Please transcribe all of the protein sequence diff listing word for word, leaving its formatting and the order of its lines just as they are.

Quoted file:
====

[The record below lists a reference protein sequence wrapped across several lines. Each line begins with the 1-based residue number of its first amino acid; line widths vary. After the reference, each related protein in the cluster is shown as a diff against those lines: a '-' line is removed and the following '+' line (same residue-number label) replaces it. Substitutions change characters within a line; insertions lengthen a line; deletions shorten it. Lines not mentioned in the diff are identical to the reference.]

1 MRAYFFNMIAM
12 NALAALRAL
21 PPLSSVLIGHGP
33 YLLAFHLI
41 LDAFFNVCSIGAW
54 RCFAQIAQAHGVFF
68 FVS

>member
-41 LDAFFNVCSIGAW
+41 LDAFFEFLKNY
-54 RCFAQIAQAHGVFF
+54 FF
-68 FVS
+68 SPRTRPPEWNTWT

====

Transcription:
[The record below lists a reference protein sequence wrapped across several lines. Each line begins with the 1-based residue number of its first amino acid; line widths vary. After the reference, each related protein in the cluster is shown as a diff against those lines: a '-' line is removed and the following '+' line (same residue-number label) replaces it. Substitutions change characters within a line; insertions lengthen a line; deletions shorten it. Lines not mentioned in the diff are identical to the reference.]

1 MRAYFFNMIAM
12 NALAALRAL
21 PPLSSVLIGHGP
33 YLLAFHLI
41 LDAFFNVCSIGAW
54 RCFAQIAQAHGVFF
68 FVS

>member
-41 LDAFFNVCSIGAW
+41 LDAFFEFLKNY
-54 RCFAQIAQAHGVFF
+54 FF
-68 FVS
+68 SPRTRPPEWNTWT